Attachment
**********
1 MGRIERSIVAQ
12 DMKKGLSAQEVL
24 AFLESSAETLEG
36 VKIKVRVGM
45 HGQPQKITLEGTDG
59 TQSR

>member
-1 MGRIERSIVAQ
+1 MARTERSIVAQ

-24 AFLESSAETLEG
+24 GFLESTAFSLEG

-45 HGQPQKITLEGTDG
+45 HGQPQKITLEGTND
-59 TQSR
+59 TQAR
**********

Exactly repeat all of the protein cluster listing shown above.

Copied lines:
1 MGRIERSIVAQ
12 DMKKGLSAQEVL
24 AFLESSAETLEG
36 VKIKVRVGM
45 HGQPQKITLEGTDG
59 TQSR

>member
-1 MGRIERSIVAQ
+1 MARTERSIVAQ

-24 AFLESSAETLEG
+24 GFLESTAFSLEG

-45 HGQPQKITLEGTDG
+45 HGQPQKITLEGTND
-59 TQSR
+59 TQAR